Alzheimer’s disease is the most common type of dementia. Now, researchers have developed a sensor that has made it possible to diagnose Alzheimer’s disease before the onset of the disease.
Alzheimer’s is the most common type of dementia that can affect a person for 15 to 20 years without having any symptoms in the person’s body. Early diagnosis of Alzheimer’s disease and timely action to treat it is a vital and key issue that is not always possible.
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Alzheimer’s diagnosis before the onset of the disease
For such a purpose, i.e. early detection of the disease, a group of researchers at the University of Bochum, Germany, has designed a new sensor that can detect Alzheimer’s symptoms in the blood even 17 years before the first clinical symptoms appear.
This sensor can detect the misfolding of amyloid beta protein. At the same time as the disease progresses, this folding leads to the creation of deposits in the brain called plaque. Professor Klaus Groert, director and founder of the Center for Protein Detection at Rohr University Bochum, says:
Our goal is to detect the risk of developing Alzheimer’s with a simple blood test even before toxic plaques form in the brain, so that we can start treatment in time.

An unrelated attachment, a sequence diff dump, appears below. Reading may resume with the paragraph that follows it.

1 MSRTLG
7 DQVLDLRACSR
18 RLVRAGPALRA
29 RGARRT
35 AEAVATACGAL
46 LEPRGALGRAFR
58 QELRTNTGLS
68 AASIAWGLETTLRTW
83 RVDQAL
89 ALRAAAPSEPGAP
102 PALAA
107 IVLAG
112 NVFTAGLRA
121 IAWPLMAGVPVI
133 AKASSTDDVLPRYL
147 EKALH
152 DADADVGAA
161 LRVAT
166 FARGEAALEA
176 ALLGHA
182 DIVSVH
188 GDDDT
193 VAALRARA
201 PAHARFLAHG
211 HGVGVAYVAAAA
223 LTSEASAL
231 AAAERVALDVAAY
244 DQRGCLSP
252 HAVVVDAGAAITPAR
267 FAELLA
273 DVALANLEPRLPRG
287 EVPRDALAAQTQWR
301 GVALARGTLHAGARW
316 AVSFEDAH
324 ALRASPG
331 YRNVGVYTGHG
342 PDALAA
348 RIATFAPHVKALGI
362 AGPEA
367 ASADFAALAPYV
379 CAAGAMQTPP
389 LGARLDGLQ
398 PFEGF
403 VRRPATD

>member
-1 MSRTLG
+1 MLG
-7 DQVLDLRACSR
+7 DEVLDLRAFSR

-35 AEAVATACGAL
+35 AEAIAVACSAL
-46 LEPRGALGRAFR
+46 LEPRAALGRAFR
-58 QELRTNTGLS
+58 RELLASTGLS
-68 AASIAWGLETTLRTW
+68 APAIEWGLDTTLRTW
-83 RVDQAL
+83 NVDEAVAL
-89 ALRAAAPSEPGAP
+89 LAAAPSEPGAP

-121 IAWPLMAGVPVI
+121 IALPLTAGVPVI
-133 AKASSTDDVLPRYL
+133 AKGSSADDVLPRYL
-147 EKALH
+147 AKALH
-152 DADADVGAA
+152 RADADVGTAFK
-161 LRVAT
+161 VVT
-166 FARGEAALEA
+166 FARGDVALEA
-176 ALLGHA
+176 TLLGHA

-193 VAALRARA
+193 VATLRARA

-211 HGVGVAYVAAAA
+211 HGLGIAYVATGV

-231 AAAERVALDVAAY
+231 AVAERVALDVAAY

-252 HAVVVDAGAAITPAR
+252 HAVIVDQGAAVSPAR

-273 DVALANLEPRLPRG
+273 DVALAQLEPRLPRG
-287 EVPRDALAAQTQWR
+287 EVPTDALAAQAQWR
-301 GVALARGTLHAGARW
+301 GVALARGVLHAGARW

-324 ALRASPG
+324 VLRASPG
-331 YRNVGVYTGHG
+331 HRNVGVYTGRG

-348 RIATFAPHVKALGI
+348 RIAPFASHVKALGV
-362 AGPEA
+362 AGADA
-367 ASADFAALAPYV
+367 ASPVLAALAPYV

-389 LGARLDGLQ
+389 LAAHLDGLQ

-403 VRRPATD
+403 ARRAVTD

Currently, Professor Groert is carrying out his research in this regard with another group at the German Cancer Research Center in Heidelberg under the supervision of Professor Hermann Brenner.
Researchers take the blood plasma of the volunteers participating in this research between 2000 and 2002 and then freeze it. At that time, Alzheimer’s disease was not yet diagnosed in the participants.
They then selected 68 people with Alzheimer’s during their 17-year follow-up and compared their sample to 2,400 people without Alzheimer’s. The goal of this team, which consists of Klaus Gervert and Hermann Brenner, is whether the symptoms of Alzheimer’s disease can be seen in early blood samples or not!
The infrared immune sensor designed by the researchers was able to accurately identify 68 people who later developed Alzheimer’s. Prof. Klaus Gervert continues his talk about the possibility of diagnosing Alzheimer’s disease before the onset of the disease.
To our surprise, we found that the concentration of glial fibrillary acidic protein (GFAP) can indicate the disease up to 17 years before the clinical stage, but its accuracy is much less than the infrared immunosensor.
The researchers then combined amyloid-beta misfolding and glial fibrillary acidic protein concentration to further increase the accuracy of their test in the symptom-free phase.
Researchers at Ruhr-Universität Bochum also hope that early detection based on defects in amyloid-beta folding can help in the timely use of Alzheimer’s drugs and be significantly effective. Such as the drug Aduhelm, which is recently used in the United States to treat Alzheimer’s. Grurt says:
By testing folding defects, we want to prevent the risk of Alzheimer’s dementia in the elderly.
The vision of launching this new sensor, called betaSENSE, is to stop the disease in the absence of symptoms and before irreversible damage occurs.
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